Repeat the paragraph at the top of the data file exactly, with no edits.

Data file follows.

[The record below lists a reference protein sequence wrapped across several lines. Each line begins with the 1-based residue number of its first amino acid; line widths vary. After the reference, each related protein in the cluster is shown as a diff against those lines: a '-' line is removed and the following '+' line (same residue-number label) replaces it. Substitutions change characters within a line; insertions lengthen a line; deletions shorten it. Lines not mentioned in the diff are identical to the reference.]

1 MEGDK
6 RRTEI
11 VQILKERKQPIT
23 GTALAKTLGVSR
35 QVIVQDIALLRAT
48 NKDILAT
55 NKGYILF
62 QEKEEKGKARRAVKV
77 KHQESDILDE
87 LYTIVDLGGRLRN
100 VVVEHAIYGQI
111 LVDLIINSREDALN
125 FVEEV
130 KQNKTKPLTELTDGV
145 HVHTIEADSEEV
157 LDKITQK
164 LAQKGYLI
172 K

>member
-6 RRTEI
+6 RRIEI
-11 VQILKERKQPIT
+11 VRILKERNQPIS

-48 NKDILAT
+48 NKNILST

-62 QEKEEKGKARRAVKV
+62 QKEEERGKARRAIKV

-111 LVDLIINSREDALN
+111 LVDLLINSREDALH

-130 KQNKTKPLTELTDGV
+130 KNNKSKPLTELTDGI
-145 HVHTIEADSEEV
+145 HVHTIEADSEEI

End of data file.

[The record below lists a reference protein sequence wrapped across several lines. Each line begins with the 1-based residue number of its first amino acid; line widths vary. After the reference, each related protein in the cluster is shown as a diff against those lines: a '-' line is removed and the following '+' line (same residue-number label) replaces it. Substitutions change characters within a line; insertions lengthen a line; deletions shorten it. Lines not mentioned in the diff are identical to the reference.]